Do you have patches of brown grass around your lawn? Is the dirt exposed and your lawn withering away? If so, you may have a problem with your soil.
While we usually gauge our lawn's health by looking at the grass's colour and density, it's the soil that is generally the culprit of a dying lawn. Soil colour itself can tell you a lot about your soil's health and how it can affect your grass.
If you have been searching for an explanation on why your grass is dying, look no further. Here we explain what the colour of your soil can mean for your grass.
Dark Brown or Black
Dark coloured soil has a large amount of organic matter. It develops from plants and animals that have died and decayed in the ground.
Also known as humus, this type of soil has many nutrients and is usually what you would use to fertilize plants or buy as topsoil. It retains moisture while allowing for adequate drainage.
If your soil is almost black rather than a deep brown, your soil could also contain iron sulphide. When combined with increased amounts of water, it can acidify your soil, so be cautious of the difference. One is nutritious, while the other can harm grasses that don't handle acidity well. Compare them on a soil colour chart, to be certain.
Soils with reddish tones indicate the presence of iron in the soil. Red soils have large amounts of clay in them, which is a more dense soil type. This soil type also does not offer much in the way of drainage, so it is often sticky to the touch.
The clay minerals are typically aluminum and iron oxides, which gives it the signature reddish-brown colour. These soil types are usually found in hot climates, so if this sounds like your soil, you may need to consider adding more organic matter to your lawn or choosing a grass that grows well in clay soils.
Yellow soil also indicates there are oxidized ferric iron oxides in your soil. Like reddish coloured soil, yellowish-brown soil can form from different reactions with the minerals in the soil.
Yellow soils are more likely to be found in areas with higher moisture contents than in areas with red soils. The common mineral goethite usually gives yellowish-brown soil it's signature ochre colour.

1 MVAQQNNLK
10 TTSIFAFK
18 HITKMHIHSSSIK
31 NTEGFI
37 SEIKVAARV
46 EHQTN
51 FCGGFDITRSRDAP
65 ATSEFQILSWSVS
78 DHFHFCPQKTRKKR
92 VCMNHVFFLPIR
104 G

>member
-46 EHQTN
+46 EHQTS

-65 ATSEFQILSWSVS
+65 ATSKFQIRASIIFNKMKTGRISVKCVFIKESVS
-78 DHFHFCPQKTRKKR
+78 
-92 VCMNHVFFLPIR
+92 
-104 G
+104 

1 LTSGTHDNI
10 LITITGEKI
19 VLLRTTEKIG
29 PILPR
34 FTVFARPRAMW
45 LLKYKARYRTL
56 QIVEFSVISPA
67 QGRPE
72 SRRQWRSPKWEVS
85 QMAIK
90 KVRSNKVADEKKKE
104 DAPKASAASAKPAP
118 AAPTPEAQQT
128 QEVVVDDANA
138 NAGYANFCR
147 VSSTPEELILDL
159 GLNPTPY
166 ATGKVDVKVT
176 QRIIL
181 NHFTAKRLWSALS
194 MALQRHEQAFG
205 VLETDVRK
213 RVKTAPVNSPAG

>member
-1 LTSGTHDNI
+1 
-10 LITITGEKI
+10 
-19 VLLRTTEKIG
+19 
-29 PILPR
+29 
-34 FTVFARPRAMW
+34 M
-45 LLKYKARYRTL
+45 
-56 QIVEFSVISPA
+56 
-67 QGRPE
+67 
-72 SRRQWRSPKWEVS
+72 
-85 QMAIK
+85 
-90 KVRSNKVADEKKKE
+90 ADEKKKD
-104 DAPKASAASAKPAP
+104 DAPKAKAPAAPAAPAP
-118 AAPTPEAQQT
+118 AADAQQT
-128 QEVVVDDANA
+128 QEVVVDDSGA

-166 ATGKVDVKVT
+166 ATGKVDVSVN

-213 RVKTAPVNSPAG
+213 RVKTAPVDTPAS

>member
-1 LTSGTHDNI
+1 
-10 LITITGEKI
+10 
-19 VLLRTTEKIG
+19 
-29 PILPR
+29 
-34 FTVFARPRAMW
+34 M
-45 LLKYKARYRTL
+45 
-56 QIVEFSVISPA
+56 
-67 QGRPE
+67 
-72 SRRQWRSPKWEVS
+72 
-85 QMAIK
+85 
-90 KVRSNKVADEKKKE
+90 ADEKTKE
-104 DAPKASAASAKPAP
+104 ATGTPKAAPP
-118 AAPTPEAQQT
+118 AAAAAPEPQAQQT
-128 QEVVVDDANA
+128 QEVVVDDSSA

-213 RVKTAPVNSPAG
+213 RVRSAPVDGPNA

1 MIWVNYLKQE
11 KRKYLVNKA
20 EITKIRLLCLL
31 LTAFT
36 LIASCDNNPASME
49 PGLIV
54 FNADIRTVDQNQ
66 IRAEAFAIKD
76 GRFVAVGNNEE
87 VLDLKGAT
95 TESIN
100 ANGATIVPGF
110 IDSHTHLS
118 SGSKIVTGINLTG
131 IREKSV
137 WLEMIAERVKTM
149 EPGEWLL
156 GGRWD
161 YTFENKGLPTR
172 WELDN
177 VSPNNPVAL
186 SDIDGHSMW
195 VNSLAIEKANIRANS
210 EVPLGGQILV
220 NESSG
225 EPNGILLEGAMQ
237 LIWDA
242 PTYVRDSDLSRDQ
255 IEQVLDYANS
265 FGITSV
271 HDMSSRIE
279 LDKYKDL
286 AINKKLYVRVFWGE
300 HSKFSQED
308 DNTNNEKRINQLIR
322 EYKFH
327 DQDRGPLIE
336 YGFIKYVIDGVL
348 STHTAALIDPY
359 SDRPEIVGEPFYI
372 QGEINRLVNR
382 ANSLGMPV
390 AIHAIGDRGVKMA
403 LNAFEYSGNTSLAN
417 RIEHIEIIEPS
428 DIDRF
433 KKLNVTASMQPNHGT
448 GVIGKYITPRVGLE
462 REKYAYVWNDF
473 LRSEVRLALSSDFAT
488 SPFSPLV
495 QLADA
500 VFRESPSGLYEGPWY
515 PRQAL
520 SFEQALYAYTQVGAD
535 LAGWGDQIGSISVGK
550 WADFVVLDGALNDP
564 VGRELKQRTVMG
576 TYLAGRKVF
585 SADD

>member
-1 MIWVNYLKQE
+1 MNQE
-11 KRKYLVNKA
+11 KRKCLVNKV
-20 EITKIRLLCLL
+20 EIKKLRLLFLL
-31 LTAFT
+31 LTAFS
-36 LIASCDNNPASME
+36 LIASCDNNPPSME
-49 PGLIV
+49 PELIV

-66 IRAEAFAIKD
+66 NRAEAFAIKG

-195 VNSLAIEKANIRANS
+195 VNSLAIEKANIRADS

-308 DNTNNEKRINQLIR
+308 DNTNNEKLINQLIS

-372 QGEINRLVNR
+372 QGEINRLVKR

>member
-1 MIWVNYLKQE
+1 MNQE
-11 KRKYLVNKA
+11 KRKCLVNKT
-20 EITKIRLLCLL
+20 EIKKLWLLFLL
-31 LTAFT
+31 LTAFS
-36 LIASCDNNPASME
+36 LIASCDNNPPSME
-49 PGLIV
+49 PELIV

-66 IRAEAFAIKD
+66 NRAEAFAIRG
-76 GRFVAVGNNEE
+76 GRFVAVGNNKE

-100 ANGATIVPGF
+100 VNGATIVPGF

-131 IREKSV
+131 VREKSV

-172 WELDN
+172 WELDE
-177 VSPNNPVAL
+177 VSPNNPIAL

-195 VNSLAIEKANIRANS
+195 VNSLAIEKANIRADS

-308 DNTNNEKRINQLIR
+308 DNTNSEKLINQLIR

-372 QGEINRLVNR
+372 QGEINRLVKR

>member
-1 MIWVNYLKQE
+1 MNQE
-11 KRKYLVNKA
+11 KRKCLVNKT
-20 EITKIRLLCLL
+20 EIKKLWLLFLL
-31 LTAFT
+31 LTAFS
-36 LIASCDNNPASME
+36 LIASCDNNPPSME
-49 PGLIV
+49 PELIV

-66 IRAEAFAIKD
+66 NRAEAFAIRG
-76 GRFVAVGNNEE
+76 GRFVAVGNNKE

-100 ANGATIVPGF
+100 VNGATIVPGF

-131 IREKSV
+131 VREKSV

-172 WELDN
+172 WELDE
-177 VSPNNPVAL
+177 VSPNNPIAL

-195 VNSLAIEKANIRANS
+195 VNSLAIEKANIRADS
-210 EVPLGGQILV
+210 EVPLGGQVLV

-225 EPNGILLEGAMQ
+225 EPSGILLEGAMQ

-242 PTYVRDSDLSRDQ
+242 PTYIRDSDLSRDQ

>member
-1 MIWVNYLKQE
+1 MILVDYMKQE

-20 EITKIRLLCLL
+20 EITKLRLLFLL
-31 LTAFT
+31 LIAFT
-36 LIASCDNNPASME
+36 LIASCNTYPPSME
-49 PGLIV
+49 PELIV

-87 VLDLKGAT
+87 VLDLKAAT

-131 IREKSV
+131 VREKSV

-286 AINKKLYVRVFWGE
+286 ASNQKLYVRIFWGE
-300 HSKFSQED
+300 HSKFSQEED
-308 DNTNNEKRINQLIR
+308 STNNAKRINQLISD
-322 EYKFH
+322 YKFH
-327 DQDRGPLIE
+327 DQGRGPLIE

Orange or Tan
Again, orange soil is just another indication of iron sulphates in the soil. However, in orange coloured soils, you have a lower clay content than red soil and higher than yellow. There is more moisture, but it still typically does not allow for adequate drainage.
A good rule of thumb is that the darker the shade, the more organic material it has. If your soil is dense and lacks drainage, you probably have a soil too rich with minerals and insufficient organic matter to allow for drainage and proper nutrient delivery.
Gray or White
Light coloured soils usually consist of high amounts of calcium and magnesium carbonate. They are also an indicator of low oxygen in the soil. Little to no life exists in the soil to produce the proper allocation of nutrients for the grass to grow.
Is Your Soil Colour Hurting Your Grass?
Aeration, drainage, mineral composition, and density all affect how well plants, especially grass, grow in our soil. Take a small sample to test yours and determine if your soil colour indicates poor soil quality for grass growth.
If you're having trouble keeping your lawn alive, your soil may be to blame. Contact your lawn experts at Scott's Landscaping for questions and information about landscaping solutions and maintenance.